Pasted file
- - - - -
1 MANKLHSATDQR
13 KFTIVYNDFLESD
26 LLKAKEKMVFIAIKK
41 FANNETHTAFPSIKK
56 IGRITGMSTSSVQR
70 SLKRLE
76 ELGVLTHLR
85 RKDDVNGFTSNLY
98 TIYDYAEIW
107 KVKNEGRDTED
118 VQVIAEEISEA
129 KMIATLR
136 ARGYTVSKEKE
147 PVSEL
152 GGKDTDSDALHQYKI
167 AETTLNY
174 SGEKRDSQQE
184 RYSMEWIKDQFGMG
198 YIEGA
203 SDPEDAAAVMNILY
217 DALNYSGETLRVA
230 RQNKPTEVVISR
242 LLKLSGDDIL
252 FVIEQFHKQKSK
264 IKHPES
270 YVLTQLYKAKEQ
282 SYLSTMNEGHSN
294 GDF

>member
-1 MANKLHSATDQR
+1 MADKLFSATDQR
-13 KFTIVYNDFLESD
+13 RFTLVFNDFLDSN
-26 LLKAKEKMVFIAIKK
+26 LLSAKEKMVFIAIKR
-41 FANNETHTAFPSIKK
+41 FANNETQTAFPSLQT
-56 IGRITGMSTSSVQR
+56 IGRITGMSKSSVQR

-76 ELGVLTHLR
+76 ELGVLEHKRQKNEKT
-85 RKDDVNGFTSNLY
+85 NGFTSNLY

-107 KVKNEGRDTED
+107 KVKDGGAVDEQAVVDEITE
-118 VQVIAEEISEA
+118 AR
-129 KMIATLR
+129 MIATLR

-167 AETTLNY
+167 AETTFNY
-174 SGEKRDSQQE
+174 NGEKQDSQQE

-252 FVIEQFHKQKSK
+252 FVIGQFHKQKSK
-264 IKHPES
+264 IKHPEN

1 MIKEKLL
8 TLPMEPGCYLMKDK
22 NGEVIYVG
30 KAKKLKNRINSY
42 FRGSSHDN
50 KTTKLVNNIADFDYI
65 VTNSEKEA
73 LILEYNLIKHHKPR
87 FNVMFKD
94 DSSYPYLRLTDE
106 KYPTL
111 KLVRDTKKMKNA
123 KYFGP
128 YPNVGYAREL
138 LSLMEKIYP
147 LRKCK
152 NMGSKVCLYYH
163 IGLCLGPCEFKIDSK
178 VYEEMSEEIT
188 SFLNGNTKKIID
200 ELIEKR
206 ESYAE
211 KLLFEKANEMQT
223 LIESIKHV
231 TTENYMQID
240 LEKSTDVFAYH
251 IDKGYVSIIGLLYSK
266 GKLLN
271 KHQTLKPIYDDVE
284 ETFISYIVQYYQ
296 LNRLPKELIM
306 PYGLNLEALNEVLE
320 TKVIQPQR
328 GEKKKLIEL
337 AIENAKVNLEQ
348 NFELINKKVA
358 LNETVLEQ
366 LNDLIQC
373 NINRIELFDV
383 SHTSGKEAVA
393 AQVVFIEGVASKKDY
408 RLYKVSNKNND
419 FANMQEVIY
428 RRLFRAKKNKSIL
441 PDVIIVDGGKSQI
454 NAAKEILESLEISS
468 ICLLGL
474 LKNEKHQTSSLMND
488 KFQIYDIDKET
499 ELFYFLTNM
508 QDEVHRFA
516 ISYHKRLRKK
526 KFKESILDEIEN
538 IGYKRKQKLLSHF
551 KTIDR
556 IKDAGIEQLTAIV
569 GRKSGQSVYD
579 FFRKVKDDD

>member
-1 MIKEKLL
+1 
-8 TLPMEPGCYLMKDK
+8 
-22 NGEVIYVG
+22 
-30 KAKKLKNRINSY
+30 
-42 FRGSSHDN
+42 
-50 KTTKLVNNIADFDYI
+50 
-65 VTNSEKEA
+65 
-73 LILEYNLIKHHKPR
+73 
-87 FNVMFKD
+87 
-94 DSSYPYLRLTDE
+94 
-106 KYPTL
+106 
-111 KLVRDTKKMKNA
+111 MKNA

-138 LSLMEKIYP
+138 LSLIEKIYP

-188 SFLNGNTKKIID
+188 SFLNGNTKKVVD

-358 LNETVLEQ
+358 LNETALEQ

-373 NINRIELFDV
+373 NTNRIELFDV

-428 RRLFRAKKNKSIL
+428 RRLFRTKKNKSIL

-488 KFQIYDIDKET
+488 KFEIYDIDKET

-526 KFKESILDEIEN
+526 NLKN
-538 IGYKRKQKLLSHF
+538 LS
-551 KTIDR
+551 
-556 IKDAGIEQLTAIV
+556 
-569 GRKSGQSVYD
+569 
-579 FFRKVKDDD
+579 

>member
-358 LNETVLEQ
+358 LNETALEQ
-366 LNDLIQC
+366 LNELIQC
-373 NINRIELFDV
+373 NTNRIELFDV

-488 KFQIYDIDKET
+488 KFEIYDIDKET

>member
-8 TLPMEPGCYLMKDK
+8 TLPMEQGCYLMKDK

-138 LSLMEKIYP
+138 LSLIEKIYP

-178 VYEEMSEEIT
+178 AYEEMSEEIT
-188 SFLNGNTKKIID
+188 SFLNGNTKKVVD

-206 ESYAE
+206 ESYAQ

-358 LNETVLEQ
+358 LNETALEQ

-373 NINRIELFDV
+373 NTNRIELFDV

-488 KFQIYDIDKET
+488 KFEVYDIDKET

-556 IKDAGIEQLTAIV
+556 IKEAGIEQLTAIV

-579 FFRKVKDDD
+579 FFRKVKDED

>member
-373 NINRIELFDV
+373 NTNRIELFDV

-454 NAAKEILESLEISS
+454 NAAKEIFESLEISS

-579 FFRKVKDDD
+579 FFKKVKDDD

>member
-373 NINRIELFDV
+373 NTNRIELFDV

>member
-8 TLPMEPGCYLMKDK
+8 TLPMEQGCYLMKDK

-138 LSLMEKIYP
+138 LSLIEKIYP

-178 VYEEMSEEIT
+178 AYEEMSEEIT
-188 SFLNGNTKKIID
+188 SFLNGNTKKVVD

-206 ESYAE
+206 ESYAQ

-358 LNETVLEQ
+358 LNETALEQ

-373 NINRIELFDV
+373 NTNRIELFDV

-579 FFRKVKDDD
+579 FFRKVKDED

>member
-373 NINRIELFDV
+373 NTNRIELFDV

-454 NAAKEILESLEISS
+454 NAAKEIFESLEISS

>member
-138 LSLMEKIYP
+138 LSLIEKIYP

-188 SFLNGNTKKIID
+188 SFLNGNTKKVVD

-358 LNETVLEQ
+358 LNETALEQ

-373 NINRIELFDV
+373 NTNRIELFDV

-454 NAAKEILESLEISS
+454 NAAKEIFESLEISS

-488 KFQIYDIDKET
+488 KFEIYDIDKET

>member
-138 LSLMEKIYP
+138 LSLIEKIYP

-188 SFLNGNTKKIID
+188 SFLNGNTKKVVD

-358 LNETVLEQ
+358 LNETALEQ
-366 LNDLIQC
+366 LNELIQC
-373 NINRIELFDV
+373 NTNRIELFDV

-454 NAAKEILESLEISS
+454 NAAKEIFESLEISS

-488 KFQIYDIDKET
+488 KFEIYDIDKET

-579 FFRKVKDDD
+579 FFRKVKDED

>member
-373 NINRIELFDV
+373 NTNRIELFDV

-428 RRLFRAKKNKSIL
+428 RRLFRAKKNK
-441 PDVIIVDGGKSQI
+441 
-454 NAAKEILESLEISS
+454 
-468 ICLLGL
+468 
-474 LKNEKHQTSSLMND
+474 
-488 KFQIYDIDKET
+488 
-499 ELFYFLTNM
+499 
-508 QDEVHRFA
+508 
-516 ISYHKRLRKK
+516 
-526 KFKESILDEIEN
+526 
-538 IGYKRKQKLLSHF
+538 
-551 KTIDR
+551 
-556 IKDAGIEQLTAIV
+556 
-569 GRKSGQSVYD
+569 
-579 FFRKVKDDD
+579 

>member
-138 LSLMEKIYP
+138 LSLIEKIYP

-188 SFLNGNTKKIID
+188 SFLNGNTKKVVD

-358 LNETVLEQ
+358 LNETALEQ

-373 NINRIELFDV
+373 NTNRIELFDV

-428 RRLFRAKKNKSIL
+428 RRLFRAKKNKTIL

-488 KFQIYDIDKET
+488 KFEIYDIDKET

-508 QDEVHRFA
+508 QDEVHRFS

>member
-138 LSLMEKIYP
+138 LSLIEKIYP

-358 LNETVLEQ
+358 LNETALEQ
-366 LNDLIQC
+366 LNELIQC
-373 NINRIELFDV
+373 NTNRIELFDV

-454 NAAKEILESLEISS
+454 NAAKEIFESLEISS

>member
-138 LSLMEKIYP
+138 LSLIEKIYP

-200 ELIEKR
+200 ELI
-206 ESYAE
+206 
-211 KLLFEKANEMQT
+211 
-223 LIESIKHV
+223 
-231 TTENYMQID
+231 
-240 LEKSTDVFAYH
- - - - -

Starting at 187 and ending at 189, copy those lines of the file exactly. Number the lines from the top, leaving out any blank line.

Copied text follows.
-373 NINRIELFDV
+373 NTNRIELFDV

-488 KFQIYDIDKET